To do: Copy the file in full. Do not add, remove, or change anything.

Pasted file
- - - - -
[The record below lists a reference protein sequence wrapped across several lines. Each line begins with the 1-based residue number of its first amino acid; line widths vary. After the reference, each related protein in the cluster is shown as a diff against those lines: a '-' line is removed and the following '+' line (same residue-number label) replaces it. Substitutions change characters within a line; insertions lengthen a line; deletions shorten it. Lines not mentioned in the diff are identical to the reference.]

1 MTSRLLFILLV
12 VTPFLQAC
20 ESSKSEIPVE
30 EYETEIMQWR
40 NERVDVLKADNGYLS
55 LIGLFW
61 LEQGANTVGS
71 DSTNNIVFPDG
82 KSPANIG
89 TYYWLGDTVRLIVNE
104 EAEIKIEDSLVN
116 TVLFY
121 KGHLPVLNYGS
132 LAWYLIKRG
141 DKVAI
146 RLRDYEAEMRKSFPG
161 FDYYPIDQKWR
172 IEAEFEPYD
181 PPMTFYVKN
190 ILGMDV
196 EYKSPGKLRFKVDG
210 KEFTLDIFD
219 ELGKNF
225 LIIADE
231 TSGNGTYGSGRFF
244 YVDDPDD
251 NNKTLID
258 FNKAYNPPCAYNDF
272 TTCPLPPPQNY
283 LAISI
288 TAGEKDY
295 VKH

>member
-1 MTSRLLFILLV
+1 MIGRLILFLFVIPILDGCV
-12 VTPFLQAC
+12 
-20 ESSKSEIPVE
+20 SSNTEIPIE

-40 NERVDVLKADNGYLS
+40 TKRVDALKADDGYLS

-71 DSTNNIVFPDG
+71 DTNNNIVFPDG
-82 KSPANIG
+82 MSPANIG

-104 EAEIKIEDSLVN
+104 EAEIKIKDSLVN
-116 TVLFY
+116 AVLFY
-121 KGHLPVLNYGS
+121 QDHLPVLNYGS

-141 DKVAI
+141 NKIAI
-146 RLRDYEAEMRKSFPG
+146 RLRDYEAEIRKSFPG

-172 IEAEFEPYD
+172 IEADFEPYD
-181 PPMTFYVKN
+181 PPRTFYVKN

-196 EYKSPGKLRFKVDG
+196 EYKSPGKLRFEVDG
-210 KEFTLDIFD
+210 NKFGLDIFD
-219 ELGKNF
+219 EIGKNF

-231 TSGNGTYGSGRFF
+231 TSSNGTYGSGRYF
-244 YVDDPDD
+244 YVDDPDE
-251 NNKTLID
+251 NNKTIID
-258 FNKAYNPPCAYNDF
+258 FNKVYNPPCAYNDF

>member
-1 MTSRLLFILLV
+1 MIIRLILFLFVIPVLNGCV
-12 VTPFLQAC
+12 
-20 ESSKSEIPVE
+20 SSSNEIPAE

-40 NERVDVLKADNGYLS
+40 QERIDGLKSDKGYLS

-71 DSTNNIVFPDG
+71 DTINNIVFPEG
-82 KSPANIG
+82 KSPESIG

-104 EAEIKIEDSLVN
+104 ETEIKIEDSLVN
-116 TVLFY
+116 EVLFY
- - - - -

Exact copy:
[The record below lists a reference protein sequence wrapped across several lines. Each line begins with the 1-based residue number of its first amino acid; line widths vary. After the reference, each related protein in the cluster is shown as a diff against those lines: a '-' line is removed and the following '+' line (same residue-number label) replaces it. Substitutions change characters within a line; insertions lengthen a line; deletions shorten it. Lines not mentioned in the diff are identical to the reference.]

1 MTSRLLFILLV
12 VTPFLQAC
20 ESSKSEIPVE
30 EYETEIMQWR
40 NERVDVLKADNGYLS
55 LIGLFW
61 LEQGANTVGS
71 DSTNNIVFPDG
82 KSPANIG
89 TYYWLGDTVRLIVNE
104 EAEIKIEDSLVN
116 TVLFY
121 KGHLPVLNYGS
132 LAWYLIKRG
141 DKVAI
146 RLRDYEAEMRKSFPG
161 FDYYPIDQKWR
172 IEAEFEPYD
181 PPMTFYVKN
190 ILGMDV
196 EYKSPGKLRFKVDG
210 KEFTLDIFD
219 ELGKNF
225 LIIADE
231 TSGNGTYGSGRFF
244 YVDDPDD
251 NNKTLID
258 FNKAYNPPCAYNDF
272 TTCPLPPPQNY
283 LAISI
288 TAGEKDY
295 VKH

>member
-1 MTSRLLFILLV
+1 MIGRLILFLFVIPILDGCV
-12 VTPFLQAC
+12 
-20 ESSKSEIPVE
+20 SSNTEIPIE

-40 NERVDVLKADNGYLS
+40 TKRVDALKADDGYLS

-71 DSTNNIVFPDG
+71 DTNNNIVFPDG
-82 KSPANIG
+82 MSPANIG

-104 EAEIKIEDSLVN
+104 EAEIKIKDSLVN
-116 TVLFY
+116 AVLFY
-121 KGHLPVLNYGS
+121 QDHLPVLNYGS

-141 DKVAI
+141 NKIAI
-146 RLRDYEAEMRKSFPG
+146 RLRDYEAEIRKSFPG

-172 IEAEFEPYD
+172 IEADFEPYD
-181 PPMTFYVKN
+181 PPRTFYVKN

-196 EYKSPGKLRFKVDG
+196 EYKSPGKLRFEVDG
-210 KEFTLDIFD
+210 NKFGLDIFD
-219 ELGKNF
+219 EIGKNF

-231 TSGNGTYGSGRFF
+231 TSSNGTYGSGRYF
-244 YVDDPDD
+244 YVDDPDE
-251 NNKTLID
+251 NNKTIID
-258 FNKAYNPPCAYNDF
+258 FNKVYNPPCAYNDF

>member
-1 MTSRLLFILLV
+1 MIIRLILFLFVIPVLNGCV
-12 VTPFLQAC
+12 
-20 ESSKSEIPVE
+20 SSSNEIPAE

-40 NERVDVLKADNGYLS
+40 QERIDGLKSDKGYLS

-71 DSTNNIVFPDG
+71 DTINNIVFPEG
-82 KSPANIG
+82 KSPESIG

-104 EAEIKIEDSLVN
+104 ETEIKIEDSLVN
-116 TVLFY
+116 EVLFY